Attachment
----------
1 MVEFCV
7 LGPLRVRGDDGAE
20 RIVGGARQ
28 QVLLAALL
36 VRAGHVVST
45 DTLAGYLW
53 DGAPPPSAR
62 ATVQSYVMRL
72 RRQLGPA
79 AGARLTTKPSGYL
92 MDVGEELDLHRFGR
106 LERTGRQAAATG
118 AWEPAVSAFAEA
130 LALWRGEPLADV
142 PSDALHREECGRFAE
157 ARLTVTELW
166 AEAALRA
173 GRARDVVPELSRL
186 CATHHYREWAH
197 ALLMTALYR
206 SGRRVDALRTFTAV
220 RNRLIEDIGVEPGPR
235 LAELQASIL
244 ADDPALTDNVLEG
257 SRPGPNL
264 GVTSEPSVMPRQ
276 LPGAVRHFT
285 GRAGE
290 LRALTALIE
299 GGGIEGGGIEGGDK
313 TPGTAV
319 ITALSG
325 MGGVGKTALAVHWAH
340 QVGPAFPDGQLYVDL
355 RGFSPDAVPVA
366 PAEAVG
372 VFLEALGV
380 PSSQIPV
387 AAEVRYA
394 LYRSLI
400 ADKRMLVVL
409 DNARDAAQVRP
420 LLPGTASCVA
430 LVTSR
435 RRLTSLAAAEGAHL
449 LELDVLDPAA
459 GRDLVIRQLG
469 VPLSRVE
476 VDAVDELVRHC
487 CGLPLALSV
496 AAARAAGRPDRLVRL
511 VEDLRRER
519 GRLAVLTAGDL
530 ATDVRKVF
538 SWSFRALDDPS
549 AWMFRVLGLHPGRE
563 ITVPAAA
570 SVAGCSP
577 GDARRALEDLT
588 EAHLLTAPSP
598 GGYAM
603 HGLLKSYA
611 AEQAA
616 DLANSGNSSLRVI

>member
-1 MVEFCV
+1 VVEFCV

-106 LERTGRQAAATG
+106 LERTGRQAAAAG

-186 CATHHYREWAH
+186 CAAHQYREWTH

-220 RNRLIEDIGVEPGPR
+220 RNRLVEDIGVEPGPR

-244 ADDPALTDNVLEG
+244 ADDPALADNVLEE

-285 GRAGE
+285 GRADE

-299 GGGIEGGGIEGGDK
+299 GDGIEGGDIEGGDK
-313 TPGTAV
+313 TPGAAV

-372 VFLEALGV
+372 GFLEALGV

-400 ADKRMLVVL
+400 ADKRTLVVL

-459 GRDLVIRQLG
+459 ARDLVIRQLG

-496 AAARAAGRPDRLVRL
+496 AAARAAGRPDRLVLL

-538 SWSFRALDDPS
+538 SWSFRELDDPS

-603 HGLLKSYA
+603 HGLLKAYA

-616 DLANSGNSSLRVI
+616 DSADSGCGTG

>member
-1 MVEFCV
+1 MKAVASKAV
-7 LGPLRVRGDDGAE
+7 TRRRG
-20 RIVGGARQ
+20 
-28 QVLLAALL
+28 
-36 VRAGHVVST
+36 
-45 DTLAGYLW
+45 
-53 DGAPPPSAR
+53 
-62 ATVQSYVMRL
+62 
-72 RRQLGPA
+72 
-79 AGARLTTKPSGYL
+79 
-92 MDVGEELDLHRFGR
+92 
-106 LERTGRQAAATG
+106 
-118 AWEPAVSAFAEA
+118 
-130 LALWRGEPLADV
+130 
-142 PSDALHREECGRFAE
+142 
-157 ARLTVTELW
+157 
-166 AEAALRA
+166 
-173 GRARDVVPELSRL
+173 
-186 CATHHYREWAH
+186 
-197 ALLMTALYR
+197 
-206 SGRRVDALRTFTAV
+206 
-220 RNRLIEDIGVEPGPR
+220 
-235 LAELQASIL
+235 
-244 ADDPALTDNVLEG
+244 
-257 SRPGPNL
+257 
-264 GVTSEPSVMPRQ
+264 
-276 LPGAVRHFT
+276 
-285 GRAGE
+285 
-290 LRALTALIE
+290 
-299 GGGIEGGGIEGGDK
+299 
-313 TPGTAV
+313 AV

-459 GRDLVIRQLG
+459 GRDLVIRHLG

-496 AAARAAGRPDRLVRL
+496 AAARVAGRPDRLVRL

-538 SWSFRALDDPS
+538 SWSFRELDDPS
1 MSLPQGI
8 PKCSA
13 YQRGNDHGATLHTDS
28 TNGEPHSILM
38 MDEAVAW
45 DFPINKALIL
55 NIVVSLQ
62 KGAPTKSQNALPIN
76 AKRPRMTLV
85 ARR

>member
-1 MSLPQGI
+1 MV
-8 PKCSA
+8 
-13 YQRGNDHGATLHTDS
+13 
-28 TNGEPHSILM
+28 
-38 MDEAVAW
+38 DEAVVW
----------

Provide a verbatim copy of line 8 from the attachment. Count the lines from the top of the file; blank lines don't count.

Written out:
62 ATVQSYVMRL